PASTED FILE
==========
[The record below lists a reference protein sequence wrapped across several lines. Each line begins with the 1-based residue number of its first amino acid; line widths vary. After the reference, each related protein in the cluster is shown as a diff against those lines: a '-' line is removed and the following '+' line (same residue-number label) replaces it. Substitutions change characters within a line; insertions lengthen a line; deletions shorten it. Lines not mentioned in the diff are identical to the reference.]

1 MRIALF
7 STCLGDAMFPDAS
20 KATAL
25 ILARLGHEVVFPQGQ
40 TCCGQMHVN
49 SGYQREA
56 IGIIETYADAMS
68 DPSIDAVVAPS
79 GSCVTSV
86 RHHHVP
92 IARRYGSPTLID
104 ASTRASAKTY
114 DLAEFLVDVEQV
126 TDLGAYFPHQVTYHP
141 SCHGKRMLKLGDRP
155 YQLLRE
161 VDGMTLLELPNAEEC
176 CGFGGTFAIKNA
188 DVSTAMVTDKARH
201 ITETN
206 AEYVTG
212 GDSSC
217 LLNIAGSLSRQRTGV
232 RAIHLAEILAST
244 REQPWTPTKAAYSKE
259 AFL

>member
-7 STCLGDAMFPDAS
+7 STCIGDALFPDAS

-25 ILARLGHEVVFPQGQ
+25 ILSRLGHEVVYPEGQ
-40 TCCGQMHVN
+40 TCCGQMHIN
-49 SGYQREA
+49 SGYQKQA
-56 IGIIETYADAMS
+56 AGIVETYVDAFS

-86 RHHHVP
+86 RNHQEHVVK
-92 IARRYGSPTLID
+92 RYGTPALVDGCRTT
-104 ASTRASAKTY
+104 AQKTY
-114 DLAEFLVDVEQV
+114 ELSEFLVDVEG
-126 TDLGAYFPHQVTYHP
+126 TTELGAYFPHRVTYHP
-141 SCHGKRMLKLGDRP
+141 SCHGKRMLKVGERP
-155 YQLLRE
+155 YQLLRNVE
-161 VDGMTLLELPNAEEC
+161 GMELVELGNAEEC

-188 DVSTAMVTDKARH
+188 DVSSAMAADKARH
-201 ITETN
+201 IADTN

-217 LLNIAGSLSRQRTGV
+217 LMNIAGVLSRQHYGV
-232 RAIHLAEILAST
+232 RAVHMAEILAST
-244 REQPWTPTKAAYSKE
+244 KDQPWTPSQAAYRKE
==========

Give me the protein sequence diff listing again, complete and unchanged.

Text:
[The record below lists a reference protein sequence wrapped across several lines. Each line begins with the 1-based residue number of its first amino acid; line widths vary. After the reference, each related protein in the cluster is shown as a diff against those lines: a '-' line is removed and the following '+' line (same residue-number label) replaces it. Substitutions change characters within a line; insertions lengthen a line; deletions shorten it. Lines not mentioned in the diff are identical to the reference.]

1 MRIALF
7 STCLGDAMFPDAS
20 KATAL
25 ILARLGHEVVFPQGQ
40 TCCGQMHVN
49 SGYQREA
56 IGIIETYADAMS
68 DPSIDAVVAPS
79 GSCVTSV
86 RHHHVP
92 IARRYGSPTLID
104 ASTRASAKTY
114 DLAEFLVDVEQV
126 TDLGAYFPHQVTYHP
141 SCHGKRMLKLGDRP
155 YQLLRE
161 VDGMTLLELPNAEEC
176 CGFGGTFAIKNA
188 DVSTAMVTDKARH
201 ITETN
206 AEYVTG
212 GDSSC
217 LLNIAGSLSRQRTGV
232 RAIHLAEILAST
244 REQPWTPTKAAYSKE
259 AFL

>member
-7 STCLGDAMFPDAS
+7 STCIGDALFPDAS

-25 ILARLGHEVVFPQGQ
+25 ILSRLGHEVVYPEGQ
-40 TCCGQMHVN
+40 TCCGQMHIN
-49 SGYQREA
+49 SGYQKQA
-56 IGIIETYADAMS
+56 AGIVETYVDAFS

-86 RHHHVP
+86 RNHQEHVVK
-92 IARRYGSPTLID
+92 RYGTPALVDGCRTT
-104 ASTRASAKTY
+104 AQKTY
-114 DLAEFLVDVEQV
+114 ELSEFLVDVEG
-126 TDLGAYFPHQVTYHP
+126 TTELGAYFPHRVTYHP
-141 SCHGKRMLKLGDRP
+141 SCHGKRMLKVGERP
-155 YQLLRE
+155 YQLLRNVE
-161 VDGMTLLELPNAEEC
+161 GMELVELGNAEEC

-188 DVSTAMVTDKARH
+188 DVSSAMAADKARH
-201 ITETN
+201 IADTN

-217 LLNIAGSLSRQRTGV
+217 LMNIAGVLSRQHYGV
-232 RAIHLAEILAST
+232 RAVHMAEILAST
-244 REQPWTPTKAAYSKE
+244 KDQPWTPSQAAYRKE